Please Note: This article is written for users of the following Microsoft Excel versions: 2007, 2010, 2013, and 2016. If you are using an earlier version (Excel 2003 or earlier), this tip may not work for you. For a version of this tip written specifically for earlier versions of Excel, click here: Understanding the Select Case Structure.

Understanding the Select Case Structure

by Allen Wyatt
(last updated October 10, 2019)

Macros in Excel are written in a language called Visual Basic for Applications (VBA). Like any other programming language, VBA includes certain programming structures which are used to control how the program executes. One of these structures is the Select Case structure. This structure has the following syntax:

Select Case expression
Case expression
    program statements
Case expression
    program statements
Case Else
    program statements
End Select

When a macro is executing and this structure is encountered, Excel uses the expression to test each subsequent Case statement to see if the code under the Case statement should be executed. For instance, consider the following code:

Select Case DayOfWeek
Case 1
    DayName = "Monday"
Case 2
    DayName = "Tuesday"
Case 3
    DayName = "Wednesday"
Case 4
    DayName = "Thursday"
Case 5
    DayName = "Friday"
Case 6
    DayName = "Saturday"
Case 7
    DayName = "Sunday"
Case Else
    DayName = "Unknown day"
End Select

This code assumes you enter it with DayOfWeek already set to a numeric value. Let's say (for example's sake) the value is 4. In this structure, the only code that would be executed is the code under the Case 4 statement—in other words, the macro would set DayName to "Thursday." If DayOfWeek were set to some other value not accounted for by the Case statements (outside of the 1 to 7 range), then the code under Case Else would execute, and the macro would set DayName to "Unknown day."

Note:

If you would like to know how to use the macros described on this page (or on any other page on the ExcelTips sites), I've prepared a special page that includes helpful information. Click here to open that special page in a new browser tab.

ExcelTips is your source for cost-effective Microsoft Excel training. This tip (11835) applies to Microsoft Excel 2007, 2010, 2013, and 2016. You can find a version of this tip for the older menu interface of Excel here: Understanding the Select Case Structure.

Author Bio

Allen Wyatt

With more than 50 non-fiction books and numerous magazine articles to his credit, Allen Wyatt is an internationally recognized author. He is president of Sharon Parq Associates, a computer and publishing services company. ...

MORE FROM ALLEN

Booklet Printing in Word

Need to create a booklet with Word? Depending on your version, it could be as easy as changing how you print your final ...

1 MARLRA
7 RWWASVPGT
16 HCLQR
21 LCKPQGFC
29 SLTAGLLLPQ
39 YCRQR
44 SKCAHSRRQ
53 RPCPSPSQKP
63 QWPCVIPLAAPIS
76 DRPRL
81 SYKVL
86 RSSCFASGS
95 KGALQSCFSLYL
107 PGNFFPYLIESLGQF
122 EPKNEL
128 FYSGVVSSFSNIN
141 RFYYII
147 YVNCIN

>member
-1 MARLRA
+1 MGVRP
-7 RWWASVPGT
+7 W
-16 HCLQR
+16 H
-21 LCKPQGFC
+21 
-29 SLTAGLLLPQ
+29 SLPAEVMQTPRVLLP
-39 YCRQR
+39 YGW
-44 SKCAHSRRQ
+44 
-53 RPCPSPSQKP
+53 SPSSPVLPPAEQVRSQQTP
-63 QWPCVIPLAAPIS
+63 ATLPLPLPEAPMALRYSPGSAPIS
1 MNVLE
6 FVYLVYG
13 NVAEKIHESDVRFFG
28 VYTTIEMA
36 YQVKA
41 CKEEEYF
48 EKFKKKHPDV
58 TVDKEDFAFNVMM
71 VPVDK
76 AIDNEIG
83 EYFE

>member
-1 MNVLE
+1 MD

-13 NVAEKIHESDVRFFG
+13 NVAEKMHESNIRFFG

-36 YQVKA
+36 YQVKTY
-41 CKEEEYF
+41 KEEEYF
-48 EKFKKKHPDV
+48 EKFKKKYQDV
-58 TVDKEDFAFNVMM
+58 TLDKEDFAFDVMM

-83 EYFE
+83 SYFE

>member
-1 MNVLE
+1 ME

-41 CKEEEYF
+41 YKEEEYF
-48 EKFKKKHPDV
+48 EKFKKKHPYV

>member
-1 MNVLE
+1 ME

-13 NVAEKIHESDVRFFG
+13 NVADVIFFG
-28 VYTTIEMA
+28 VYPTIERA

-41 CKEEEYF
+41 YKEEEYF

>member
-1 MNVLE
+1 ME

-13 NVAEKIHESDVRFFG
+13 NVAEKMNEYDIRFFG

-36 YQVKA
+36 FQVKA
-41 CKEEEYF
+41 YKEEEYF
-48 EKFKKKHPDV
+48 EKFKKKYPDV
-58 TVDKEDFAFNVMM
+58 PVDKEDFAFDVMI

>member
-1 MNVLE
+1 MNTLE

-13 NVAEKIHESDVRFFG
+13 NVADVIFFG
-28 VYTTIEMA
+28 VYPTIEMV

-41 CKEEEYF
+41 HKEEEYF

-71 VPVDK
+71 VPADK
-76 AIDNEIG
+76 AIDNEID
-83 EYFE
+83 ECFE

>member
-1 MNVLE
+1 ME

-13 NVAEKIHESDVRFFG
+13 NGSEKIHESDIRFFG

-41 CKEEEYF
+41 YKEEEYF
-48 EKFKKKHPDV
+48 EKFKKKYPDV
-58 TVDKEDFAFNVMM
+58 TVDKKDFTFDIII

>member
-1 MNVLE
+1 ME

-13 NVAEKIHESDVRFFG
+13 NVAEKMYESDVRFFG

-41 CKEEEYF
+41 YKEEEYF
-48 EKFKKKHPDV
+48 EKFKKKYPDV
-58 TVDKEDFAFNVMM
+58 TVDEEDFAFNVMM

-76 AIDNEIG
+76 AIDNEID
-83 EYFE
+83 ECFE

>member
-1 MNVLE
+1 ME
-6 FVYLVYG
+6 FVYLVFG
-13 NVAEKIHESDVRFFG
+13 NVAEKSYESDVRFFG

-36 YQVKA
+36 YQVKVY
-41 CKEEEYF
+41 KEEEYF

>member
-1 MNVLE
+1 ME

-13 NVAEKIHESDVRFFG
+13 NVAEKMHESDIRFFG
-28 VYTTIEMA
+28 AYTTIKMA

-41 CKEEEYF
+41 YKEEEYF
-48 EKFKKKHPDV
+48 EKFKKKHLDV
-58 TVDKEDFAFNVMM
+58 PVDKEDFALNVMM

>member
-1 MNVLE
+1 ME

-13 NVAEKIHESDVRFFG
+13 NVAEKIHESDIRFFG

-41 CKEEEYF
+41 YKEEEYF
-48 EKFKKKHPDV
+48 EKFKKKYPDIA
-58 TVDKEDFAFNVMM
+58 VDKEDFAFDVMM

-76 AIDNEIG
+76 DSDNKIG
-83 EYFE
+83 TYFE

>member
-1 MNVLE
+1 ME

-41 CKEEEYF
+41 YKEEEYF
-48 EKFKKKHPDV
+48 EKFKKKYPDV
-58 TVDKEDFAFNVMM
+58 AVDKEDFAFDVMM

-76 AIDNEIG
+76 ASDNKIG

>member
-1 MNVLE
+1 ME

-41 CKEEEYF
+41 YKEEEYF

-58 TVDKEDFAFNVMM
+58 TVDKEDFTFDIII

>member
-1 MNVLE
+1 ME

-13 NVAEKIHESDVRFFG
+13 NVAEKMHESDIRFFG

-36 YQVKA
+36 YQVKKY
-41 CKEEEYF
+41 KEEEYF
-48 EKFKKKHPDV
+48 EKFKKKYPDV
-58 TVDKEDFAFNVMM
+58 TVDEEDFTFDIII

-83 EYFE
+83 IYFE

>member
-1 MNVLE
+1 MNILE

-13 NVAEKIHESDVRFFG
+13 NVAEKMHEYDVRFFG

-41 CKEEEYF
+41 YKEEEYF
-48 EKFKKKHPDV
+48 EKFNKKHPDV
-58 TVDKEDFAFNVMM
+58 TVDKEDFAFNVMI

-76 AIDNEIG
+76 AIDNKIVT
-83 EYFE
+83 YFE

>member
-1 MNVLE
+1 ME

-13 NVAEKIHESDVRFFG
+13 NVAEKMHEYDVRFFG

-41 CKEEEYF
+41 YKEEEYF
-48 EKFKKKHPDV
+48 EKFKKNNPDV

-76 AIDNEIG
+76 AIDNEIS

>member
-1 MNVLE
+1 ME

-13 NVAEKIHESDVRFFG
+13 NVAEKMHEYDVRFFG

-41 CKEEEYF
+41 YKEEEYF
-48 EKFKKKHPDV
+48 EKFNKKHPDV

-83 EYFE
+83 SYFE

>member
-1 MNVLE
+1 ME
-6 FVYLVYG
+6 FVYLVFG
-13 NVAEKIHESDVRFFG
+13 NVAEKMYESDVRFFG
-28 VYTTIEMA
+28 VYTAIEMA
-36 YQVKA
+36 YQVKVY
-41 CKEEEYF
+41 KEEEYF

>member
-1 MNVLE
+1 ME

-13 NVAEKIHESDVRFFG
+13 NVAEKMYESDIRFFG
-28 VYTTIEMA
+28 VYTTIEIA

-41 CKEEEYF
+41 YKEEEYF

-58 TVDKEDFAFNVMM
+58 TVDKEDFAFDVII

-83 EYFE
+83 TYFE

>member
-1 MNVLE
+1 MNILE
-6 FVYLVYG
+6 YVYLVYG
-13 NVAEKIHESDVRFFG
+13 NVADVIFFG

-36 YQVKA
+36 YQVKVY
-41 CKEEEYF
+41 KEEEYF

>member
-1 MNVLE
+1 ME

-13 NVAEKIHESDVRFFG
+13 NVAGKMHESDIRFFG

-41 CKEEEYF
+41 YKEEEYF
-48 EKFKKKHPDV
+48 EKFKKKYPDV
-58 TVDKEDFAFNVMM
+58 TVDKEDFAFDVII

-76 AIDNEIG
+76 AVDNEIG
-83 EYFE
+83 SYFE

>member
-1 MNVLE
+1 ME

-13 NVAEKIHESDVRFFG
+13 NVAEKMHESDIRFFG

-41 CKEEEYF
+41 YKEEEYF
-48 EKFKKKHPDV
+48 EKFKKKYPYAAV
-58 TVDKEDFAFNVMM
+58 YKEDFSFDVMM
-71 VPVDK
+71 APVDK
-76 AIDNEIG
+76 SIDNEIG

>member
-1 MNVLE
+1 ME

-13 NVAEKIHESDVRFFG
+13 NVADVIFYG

Discover More

Understanding ZIP Folders

Need to move a lot of information to someone else? The answer may be to store that information in a ZIP folder. Here's ...

Discover More

Noting Inactivity within a Timeframe

There are many times when you are creating a worksheet that you need to analyze dates within that worksheet. Once such ...

Discover More

Comprehensive VBA Guide Visual Basic for Applications (VBA) is the language used for writing macros in all Office programs. This complete guide shows both professionals and novices how to master VBA in order to customize the entire Office suite for their needs. Check out Mastering VBA for Office 2010 today!

More ExcelTips (ribbon)

Quickly Dumping Array Contents

Variable arrays are used quite often in macros. If you use an array once in your macro and then need to reuse it for ...

Discover More

Adding a Calendar to a Worksheet

Using a specialized calendar control is a great way to let users add dates to a worksheet. Unfortuantely, Microsoft ...

Discover More

Continuing Macro Lines

Sometimes a macro command line can get very, very long. This can make it hard to understand when you look at it a month ...

Discover More
Subscribe

FREE SERVICE: Get tips like this every week in ExcelTips, a free productivity newsletter. Enter your address and click "Subscribe."

View most recent newsletter.

Comments

If you would like to add an image to your comment (not an avatar, but an image to help in making the point of your comment), include the characters [{fig}] in your comment text. You’ll be prompted to upload your image when you submit the comment. Maximum image size is 6Mpixels. Images larger than 600px wide or 1000px tall will be reduced. Up to three images may be included in a comment. All images are subject to review. Commenting privileges may be curtailed if inappropriate images are posted.

What is two less than 4?

There are currently no comments for this tip. (Be the first to leave your comment—just use the simple form above!)


This Site

Got a version of Excel that uses the ribbon interface (Excel 2007 or later)? This site is for you! If you use an earlier version of Excel, visit our ExcelTips site focusing on the menu interface.

Newest Tips
Subscribe

FREE SERVICE: Get tips like this every week in ExcelTips, a free productivity newsletter. Enter your address and click "Subscribe."

(Your e-mail address is not shared with anyone, ever.)

View the most recent newsletter.